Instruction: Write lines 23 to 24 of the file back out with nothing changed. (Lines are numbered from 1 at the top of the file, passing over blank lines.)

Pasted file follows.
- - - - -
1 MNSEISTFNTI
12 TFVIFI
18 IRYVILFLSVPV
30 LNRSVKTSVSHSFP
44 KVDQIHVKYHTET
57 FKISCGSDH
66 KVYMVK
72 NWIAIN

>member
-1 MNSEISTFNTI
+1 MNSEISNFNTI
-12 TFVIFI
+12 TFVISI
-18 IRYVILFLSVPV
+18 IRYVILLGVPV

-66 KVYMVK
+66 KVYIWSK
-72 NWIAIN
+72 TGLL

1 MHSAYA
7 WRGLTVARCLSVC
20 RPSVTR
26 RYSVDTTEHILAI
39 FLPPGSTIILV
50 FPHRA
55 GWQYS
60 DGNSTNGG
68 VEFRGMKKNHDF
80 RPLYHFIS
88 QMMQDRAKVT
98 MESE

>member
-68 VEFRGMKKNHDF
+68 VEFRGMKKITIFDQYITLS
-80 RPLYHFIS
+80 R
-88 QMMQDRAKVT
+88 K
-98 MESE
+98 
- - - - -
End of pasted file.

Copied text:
26 RYSVDTTEHILAI
39 FLPPGSTIILV